Part of my preparation for delivering keynote speeches to international audiences is to learn a few words in their language. But even more important than knowing some phrases in the predominant language of a country is knowing the words people use to communicate within their organizations.

For example, when I spoke to McKinsey executives in Dubai, it was critical that I understood some of the words they spoke internally. I learned that McKinsey sees itself as a professional "firm" and not a "business." I discovered that consultants at McKinsey are "members" of the firm and not "employees." And that these members make "proposals," not "pitches."

If I had used the words "business," "employees," and "pitches," I would have lost credibility with the audience.

You can apply the same approach when addressing your audiences, especially if you are trying to win their business. Take the time to research and learn their organizational language.

Here are five easy ways to become fluent in a company's language.

1. Visit LinkedIn. 

LinkedIn is a terrific resource for quickly learning common phrases used within a company. Visit the profile page of the person you'll be meeting or a person in the group, division, or company you're pitching.

Does the manager you're seeing work in "HR" or "People Operations?" Pay attention to titles and descriptions because they matter to the individuals who hold those positions.

2. Follow social media posts. 

Most companies have Twitter, Facebook, or Instagram pages that anyone can access. Since social media posts are official (and often carefully vetted), they can teach you the words companies use to reinforce their values and communicate with the public.

For example, Google's Twitter feed showcases stories of employees ("Googlers") as well stories that reinforce the company's "mission." Knowing that an organization is a mission-driven company--and knowing the company's mission--is a starting point to learning its internal language.

3. Read articles.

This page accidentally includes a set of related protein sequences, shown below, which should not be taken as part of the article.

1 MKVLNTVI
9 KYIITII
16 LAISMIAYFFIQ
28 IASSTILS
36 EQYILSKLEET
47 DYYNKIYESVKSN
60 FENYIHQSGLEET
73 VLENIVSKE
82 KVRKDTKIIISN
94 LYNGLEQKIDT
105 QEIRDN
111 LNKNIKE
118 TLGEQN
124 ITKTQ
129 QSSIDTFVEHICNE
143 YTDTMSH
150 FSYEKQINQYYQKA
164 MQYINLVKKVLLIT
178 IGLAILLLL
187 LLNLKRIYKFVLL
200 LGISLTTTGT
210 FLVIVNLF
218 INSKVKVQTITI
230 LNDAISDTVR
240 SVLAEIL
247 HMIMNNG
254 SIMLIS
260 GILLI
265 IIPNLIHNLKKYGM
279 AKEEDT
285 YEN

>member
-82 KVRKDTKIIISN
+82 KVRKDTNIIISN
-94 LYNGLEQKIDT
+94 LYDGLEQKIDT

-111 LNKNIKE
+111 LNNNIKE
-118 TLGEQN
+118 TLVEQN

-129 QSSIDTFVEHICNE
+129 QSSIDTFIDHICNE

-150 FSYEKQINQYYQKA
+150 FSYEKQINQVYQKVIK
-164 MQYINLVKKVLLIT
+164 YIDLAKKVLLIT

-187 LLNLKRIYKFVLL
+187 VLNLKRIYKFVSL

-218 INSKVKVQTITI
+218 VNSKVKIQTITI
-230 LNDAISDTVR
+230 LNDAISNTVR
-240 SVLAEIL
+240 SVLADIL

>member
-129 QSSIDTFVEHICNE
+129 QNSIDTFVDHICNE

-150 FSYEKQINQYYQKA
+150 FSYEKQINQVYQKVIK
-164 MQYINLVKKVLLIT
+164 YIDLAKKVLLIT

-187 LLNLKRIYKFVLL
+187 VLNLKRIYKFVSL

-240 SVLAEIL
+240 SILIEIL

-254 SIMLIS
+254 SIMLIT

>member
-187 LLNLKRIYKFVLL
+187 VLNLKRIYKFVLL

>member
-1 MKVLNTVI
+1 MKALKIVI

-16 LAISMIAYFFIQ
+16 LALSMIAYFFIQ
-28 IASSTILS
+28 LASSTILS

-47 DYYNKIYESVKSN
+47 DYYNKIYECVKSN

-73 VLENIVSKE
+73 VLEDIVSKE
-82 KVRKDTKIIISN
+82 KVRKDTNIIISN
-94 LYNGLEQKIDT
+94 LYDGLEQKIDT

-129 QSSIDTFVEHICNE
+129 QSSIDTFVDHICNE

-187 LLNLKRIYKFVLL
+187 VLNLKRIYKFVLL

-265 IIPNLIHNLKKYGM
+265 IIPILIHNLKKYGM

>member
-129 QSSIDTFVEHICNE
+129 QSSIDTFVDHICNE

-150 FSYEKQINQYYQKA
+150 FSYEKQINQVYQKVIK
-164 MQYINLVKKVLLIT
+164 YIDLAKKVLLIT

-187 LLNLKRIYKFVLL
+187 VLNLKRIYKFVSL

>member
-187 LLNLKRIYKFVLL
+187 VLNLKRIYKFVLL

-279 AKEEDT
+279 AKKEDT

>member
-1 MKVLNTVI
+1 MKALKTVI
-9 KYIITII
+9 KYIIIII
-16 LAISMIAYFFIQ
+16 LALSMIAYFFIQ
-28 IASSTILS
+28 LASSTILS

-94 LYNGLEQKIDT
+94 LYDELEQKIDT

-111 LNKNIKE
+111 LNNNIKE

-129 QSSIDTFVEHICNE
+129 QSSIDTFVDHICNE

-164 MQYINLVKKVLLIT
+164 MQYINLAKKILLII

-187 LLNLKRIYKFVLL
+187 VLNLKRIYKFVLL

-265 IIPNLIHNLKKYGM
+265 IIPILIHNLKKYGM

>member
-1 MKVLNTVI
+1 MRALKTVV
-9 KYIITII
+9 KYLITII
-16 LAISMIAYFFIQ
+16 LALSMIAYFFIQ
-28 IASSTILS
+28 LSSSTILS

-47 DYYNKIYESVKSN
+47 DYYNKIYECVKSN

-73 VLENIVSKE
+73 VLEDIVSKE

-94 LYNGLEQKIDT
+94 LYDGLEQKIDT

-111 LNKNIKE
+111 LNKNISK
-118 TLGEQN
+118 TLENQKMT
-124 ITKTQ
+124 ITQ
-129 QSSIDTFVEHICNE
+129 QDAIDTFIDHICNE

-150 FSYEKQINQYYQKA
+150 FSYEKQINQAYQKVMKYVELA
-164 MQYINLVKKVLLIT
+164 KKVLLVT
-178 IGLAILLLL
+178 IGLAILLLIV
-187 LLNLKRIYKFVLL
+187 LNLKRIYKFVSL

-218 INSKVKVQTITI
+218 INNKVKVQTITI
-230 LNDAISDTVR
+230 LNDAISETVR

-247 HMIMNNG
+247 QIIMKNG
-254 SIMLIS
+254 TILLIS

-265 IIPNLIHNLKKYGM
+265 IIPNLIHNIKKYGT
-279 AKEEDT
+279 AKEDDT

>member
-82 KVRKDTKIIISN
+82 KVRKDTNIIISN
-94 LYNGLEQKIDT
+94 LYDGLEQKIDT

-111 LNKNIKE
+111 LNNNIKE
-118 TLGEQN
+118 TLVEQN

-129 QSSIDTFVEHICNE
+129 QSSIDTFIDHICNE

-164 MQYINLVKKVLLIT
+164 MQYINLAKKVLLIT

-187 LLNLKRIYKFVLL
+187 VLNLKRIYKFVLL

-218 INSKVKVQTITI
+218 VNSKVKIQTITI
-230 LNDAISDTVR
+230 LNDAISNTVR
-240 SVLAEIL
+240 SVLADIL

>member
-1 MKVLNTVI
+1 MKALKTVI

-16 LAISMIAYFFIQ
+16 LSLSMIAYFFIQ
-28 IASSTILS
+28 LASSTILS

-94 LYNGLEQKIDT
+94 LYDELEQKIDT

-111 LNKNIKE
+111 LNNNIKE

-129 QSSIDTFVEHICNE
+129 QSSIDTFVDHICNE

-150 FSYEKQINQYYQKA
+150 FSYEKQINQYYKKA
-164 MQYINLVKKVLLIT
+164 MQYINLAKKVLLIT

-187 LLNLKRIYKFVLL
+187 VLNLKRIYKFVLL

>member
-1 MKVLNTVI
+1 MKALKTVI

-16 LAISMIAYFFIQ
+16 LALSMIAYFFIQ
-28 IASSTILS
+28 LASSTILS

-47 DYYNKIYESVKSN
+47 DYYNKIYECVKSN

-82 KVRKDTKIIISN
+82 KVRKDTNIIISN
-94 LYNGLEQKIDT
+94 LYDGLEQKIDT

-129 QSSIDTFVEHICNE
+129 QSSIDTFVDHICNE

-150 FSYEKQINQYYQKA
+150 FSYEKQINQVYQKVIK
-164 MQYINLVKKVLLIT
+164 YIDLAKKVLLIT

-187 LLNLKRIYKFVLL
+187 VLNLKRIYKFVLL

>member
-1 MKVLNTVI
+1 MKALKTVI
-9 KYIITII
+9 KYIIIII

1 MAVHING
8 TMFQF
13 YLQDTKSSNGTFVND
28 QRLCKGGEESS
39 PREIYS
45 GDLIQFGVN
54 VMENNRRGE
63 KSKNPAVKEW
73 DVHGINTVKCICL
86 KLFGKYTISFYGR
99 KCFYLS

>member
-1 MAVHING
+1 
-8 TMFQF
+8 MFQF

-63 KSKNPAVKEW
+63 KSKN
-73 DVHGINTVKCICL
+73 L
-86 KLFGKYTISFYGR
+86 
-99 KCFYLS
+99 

Read articles about the organization written by insiders and not just outsiders who might not be familiar with the company's internal language. You can even start the search while on LinkedIn since many people who work for the company will write their own posts or share relevant articles.

Simple Google searches in its "news" section will also bring up the most recent articles, often from sources that you wouldn't usually read but that are hyper-focused on a particular industry.

4. Read books. 

In many cases, you can find books about the company or the industry. Reading a book demonstrates a deeper dedication to learning about the company.

When I speak to executives at large companies, I'll usually read books written by the company's founders or former leaders. They words they used to form the company are often in place today.

5. Ask insiders.

You can learn a lot by asking questions. When I traveled to Seattle to work with senior leaders at Amazon Web Services, the company's giant cloud-computing division, I simply asked current employees about their terms they use internally. 

My first question was, "Do you really call yourselves Amazonians?" Yes, they do.

"Do you call the division Amazon Web Services?" No. They use "AWS" for shorthand.

These tips sound simple because they are. But since few people take the time to study a company's language before making a pitch or presentation, these steps will set you apart.